Why do python classes run their code when they are defined? [Conceptual]


I apologize in advance for being a total newb to OOP (and stack overflow as well). I am trying to fully comprehend some of the concepts, despite ample reading on wikipedia/python docs/stack overflow/my trusty Zed Shaw book. Here is a question I could not find on google, perhaps because it is difficult to phrase.

I am testing this on the command line, but I assume that the same rules apply to in-script class definitions as well.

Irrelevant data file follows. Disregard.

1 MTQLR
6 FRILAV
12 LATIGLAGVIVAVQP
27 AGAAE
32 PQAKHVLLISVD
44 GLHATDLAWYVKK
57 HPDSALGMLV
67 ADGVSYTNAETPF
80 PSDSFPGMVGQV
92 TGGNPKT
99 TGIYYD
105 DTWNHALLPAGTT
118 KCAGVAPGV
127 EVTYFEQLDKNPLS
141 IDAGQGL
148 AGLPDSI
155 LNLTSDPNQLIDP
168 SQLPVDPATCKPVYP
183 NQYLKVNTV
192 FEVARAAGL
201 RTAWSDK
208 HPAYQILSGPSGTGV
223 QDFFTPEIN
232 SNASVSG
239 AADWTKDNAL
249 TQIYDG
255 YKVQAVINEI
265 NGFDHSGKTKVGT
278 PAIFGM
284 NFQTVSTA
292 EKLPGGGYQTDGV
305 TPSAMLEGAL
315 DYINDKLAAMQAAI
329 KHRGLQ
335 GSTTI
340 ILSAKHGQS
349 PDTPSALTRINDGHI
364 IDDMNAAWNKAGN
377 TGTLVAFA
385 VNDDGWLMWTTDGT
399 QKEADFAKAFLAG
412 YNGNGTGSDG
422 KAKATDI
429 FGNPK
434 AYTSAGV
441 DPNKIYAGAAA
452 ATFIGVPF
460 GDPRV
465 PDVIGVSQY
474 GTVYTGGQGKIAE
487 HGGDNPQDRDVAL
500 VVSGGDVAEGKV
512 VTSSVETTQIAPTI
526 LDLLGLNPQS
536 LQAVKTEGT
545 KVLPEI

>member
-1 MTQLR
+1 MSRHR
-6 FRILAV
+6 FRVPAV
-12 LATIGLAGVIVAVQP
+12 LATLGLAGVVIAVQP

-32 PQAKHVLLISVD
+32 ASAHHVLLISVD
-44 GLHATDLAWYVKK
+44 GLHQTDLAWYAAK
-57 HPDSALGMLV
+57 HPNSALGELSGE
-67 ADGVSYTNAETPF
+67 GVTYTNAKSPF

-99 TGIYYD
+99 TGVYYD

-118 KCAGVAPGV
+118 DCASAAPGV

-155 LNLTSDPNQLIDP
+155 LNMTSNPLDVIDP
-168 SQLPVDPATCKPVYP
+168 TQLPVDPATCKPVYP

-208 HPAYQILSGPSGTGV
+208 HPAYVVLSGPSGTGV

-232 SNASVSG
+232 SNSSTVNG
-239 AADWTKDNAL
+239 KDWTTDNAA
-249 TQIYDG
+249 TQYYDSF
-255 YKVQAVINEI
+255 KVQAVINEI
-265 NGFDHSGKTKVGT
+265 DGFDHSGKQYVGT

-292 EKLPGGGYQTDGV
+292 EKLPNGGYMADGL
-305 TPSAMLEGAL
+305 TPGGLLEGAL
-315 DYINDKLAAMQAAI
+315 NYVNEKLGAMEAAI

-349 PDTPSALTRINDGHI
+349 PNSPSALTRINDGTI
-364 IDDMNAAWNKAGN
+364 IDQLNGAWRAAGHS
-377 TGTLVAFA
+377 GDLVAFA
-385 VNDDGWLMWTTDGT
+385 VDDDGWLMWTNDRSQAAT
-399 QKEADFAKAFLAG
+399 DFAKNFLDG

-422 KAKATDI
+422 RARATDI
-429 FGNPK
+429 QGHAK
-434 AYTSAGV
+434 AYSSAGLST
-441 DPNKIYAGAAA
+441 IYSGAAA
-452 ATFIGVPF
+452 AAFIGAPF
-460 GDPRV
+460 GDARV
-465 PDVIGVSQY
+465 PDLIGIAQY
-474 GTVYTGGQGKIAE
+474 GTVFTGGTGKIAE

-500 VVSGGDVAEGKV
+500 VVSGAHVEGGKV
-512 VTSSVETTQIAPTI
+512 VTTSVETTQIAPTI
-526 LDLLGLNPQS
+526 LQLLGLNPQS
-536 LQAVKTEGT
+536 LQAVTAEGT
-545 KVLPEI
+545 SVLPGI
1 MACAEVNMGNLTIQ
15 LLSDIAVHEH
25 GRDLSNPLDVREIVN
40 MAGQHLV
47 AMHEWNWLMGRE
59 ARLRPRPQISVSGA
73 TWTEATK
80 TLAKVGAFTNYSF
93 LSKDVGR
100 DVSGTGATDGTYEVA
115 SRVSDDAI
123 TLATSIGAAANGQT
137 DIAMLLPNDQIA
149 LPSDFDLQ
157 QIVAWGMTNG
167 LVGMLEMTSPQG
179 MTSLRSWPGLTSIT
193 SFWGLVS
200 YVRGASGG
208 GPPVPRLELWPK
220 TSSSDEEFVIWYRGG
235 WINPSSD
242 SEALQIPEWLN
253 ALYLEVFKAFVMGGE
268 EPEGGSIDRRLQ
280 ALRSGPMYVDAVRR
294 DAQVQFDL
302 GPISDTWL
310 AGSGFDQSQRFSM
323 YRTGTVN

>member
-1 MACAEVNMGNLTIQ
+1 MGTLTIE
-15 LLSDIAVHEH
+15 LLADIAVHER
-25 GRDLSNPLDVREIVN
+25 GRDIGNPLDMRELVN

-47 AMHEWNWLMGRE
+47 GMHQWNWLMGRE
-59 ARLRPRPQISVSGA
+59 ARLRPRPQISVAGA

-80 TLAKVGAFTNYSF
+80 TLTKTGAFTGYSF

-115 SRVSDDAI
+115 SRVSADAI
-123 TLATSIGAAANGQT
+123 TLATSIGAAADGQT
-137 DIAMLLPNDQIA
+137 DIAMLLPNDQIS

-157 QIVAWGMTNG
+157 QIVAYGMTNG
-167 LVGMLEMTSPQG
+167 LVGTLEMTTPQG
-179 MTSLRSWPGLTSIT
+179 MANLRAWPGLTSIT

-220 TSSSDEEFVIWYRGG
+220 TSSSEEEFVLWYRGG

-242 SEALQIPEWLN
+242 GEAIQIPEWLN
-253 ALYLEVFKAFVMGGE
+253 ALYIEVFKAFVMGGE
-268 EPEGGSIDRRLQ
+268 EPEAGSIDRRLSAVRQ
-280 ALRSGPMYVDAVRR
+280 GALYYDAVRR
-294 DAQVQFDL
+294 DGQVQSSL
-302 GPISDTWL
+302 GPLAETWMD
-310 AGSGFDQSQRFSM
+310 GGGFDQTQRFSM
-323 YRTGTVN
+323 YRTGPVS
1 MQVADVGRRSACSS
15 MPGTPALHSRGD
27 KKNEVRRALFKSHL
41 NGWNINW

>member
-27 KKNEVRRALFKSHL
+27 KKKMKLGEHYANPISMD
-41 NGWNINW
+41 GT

When I define this pointless class named "Class1"

>>> class Class1(): 
>>>     print "This class is being defined"

This class is being defined

The output is "This class is being defined". Although I did not desire any output here. Why did it run that internal code? Isn't that code inside a class that has not been instantiated?

Bonus Question: Am I correct to be using the word "Define" in "define a class"?

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| class   | python   2017-01-07 20:01 0 Answers

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